h at controlled room temperature (generally 18 °C ~ 25 °C), OR other proven equivalent
conditions. It is recommended to supplement the leaching process with agitation.
9.3.2.4 For the instruments marked with "non-pyrogenic liquid circuit", inject the
endotoxin test water, which has been heated to 37 °C ± 1 °C, into the liquid circuit, so
that the extract is in contact with the liquid circuit, at a controlled room temperature
(usually 18 °C ~ 25 °C) for not less than 1 h, OR other equivalent conditions. When
appropriate, the extracts of each sample are mixed, to obtain a pooled sample test
product positive control is 50% ~ 200% of the known concentration of added
endotoxin.
9.5.2 For the gel limit test, it is acceptable, if the validity of each parameter of the test
product complies with 9.5.1 AND both test tubes of the sample solution are negative.
If a positive result appears in any sample tube, see Appendix C.
9.5.3 For gel-clot determination, determine the endotoxin concentration in the sample
solution, by calculating the end point concentration of each series of parallel tubes AND
multiplying the dilution factor of each end point by λ. The endotoxin concentration of
the sample is the geometric mean end point concentration of each parallel tube dilution
series. When necessary, the endotoxin concentration of the sample solution can be used
to calculate the total endotoxin per unit of product, using appropriate mathematical
factors (i.e., sample/extract volume, product weight, sample to product ratio, etc.).
If the diluted sample solution is used in the test, the endotoxin concentration is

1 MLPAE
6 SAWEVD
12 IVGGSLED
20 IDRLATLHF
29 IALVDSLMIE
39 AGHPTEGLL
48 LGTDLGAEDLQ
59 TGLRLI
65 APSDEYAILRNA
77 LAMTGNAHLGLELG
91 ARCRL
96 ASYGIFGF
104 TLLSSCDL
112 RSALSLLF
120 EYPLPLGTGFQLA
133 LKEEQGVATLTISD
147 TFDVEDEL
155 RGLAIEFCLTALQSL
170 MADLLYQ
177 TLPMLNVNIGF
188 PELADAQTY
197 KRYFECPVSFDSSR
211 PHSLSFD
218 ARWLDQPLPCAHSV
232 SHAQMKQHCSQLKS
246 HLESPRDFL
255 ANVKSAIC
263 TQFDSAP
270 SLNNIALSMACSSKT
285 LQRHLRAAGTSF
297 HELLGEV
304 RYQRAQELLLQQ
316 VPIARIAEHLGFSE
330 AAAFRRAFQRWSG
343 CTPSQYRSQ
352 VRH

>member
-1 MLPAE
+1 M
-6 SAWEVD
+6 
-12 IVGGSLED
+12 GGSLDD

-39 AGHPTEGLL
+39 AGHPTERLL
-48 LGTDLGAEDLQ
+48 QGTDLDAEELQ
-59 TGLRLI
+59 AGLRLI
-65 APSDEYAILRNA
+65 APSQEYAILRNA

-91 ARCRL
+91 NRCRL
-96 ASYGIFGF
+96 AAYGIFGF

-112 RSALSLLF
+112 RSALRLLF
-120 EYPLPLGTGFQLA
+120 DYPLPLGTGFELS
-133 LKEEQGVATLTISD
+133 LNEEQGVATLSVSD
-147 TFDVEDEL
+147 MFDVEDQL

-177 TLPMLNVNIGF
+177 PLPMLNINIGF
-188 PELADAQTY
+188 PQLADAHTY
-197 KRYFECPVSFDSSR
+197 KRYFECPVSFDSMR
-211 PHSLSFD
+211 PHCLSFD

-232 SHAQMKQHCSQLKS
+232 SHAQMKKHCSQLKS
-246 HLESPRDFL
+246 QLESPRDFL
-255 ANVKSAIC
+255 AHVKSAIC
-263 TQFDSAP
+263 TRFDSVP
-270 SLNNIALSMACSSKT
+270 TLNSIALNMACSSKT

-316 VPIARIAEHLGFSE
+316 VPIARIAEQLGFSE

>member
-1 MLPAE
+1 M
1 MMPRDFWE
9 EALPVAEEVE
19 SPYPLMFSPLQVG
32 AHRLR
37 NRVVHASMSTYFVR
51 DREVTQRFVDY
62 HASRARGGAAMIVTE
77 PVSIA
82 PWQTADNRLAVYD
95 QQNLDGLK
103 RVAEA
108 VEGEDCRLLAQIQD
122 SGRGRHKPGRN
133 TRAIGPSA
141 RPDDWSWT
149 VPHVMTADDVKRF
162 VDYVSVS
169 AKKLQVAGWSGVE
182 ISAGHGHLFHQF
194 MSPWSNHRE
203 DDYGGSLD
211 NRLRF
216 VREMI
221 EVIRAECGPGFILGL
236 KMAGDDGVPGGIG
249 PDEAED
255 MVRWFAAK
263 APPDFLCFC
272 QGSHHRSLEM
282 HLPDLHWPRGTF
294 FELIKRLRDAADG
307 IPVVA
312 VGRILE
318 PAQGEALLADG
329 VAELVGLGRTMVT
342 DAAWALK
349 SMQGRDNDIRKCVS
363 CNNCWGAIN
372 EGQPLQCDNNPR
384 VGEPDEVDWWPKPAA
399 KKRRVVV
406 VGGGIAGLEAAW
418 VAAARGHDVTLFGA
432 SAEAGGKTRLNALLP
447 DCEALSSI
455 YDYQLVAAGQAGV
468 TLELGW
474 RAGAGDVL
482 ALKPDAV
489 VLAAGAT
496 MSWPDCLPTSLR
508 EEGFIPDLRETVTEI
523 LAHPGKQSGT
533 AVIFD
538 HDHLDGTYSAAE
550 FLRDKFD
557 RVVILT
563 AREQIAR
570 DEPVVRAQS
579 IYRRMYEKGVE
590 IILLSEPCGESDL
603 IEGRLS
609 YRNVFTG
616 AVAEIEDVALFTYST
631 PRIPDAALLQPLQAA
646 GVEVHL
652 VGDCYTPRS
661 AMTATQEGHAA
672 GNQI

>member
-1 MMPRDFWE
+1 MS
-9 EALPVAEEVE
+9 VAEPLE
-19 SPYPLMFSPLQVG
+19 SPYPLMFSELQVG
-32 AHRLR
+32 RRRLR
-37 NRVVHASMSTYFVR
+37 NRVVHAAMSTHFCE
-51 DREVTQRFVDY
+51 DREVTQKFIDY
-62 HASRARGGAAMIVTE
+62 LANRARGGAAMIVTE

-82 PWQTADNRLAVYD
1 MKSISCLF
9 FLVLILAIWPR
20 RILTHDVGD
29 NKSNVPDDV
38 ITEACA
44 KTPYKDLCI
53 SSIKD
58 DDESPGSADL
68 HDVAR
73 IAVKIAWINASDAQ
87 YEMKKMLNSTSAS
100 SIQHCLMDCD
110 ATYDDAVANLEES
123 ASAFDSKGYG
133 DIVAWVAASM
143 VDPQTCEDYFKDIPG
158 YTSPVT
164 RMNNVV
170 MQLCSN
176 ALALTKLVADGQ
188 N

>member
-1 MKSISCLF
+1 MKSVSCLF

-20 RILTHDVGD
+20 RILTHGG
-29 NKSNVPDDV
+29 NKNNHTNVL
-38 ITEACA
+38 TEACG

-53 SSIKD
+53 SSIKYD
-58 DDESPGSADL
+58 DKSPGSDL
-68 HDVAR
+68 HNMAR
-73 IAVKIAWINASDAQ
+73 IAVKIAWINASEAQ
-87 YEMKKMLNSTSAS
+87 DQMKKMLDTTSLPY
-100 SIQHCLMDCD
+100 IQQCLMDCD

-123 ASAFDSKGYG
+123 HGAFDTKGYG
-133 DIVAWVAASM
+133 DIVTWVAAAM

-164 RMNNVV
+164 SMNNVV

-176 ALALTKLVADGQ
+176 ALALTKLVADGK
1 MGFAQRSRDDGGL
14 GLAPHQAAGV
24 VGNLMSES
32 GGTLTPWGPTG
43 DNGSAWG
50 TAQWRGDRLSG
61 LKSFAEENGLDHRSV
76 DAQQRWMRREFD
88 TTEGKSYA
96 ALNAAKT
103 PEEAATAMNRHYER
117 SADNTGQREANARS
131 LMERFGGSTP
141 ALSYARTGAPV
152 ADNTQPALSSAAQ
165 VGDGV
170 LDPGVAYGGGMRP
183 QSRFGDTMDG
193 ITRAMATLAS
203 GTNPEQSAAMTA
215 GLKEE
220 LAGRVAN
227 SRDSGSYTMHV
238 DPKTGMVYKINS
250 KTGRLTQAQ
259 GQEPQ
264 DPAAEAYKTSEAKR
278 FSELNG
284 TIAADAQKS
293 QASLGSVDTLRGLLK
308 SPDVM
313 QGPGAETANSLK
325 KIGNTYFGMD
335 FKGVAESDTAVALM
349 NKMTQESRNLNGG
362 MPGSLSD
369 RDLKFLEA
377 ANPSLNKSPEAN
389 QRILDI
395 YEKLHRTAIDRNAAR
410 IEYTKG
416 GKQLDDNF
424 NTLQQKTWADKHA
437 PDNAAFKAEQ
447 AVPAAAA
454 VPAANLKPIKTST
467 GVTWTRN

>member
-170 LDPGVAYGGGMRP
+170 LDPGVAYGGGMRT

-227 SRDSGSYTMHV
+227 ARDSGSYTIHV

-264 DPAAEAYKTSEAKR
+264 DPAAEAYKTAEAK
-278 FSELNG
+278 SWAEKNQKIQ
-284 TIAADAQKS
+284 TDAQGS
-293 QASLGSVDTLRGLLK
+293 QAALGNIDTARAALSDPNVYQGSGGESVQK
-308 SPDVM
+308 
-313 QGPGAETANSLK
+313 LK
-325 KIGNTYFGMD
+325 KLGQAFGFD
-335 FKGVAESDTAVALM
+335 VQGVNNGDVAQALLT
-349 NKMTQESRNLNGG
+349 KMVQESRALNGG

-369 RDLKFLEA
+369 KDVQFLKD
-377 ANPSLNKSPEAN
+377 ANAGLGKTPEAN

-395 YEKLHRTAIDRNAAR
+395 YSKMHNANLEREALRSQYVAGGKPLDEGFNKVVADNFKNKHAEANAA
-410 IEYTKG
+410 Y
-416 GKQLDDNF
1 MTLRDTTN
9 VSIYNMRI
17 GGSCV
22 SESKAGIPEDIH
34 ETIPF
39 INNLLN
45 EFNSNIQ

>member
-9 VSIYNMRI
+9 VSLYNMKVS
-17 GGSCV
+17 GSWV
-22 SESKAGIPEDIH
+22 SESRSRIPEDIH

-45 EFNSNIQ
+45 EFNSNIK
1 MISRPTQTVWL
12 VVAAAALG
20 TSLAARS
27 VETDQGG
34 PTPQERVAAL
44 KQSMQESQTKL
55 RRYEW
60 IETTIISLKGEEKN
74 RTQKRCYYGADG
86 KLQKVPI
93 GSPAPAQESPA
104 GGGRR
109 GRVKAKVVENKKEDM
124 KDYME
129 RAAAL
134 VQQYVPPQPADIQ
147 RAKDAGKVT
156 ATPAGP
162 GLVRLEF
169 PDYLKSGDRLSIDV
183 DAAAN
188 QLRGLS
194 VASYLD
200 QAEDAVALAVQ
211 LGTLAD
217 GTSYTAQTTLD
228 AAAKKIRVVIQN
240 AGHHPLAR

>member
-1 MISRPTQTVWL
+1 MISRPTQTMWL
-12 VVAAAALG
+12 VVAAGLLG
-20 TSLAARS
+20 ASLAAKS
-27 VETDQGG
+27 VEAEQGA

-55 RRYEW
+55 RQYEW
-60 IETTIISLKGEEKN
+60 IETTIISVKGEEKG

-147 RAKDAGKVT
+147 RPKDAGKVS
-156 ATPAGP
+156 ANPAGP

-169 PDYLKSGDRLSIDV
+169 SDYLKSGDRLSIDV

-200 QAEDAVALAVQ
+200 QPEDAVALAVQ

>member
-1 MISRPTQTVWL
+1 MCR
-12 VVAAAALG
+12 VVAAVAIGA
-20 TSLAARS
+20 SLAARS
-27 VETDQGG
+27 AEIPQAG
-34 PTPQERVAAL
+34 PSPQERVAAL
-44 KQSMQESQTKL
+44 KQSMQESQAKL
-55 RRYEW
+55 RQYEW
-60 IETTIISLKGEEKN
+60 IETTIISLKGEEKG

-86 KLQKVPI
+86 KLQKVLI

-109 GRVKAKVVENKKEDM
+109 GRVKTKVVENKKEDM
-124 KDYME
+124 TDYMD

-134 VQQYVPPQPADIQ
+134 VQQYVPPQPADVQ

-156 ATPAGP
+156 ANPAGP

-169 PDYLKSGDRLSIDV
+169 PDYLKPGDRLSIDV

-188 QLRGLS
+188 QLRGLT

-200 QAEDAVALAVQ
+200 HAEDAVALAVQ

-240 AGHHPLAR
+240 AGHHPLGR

calculated, by multiplying the leaching stock solution by the dilution factor.
It is acceptable, if the measured endotoxin level of the test sample is less than the
product's endotoxin limit.
If the endotoxin of the test sample is greater than the product limit, see Appendix C.
9.5.4 In the chromogenic method and the turbidimetric method, if the average endotoxin
concentration of each tube of the sample solution is less than the product endotoxin
limit, after the dilution, AND concentration is corrected, the test preparation meets the
test.
9.5.5 If the endotoxin level exceeds the product endotoxin limit, see Appendix C.
9.6 Change control
See 8.6, for specific requirements for maintaining product identification/validation.
9.7 Out-of-specification values and failure investigation
When a sample exceeds the endotoxin limit of the product, it shall be investigated (see
Appendix C).
10 Alternatives to batch testing
Note: See Appendix B for specific guidance on alternatives to batch testing.
10.1 General
Product release batch inspection of the final product is usually used, to determine that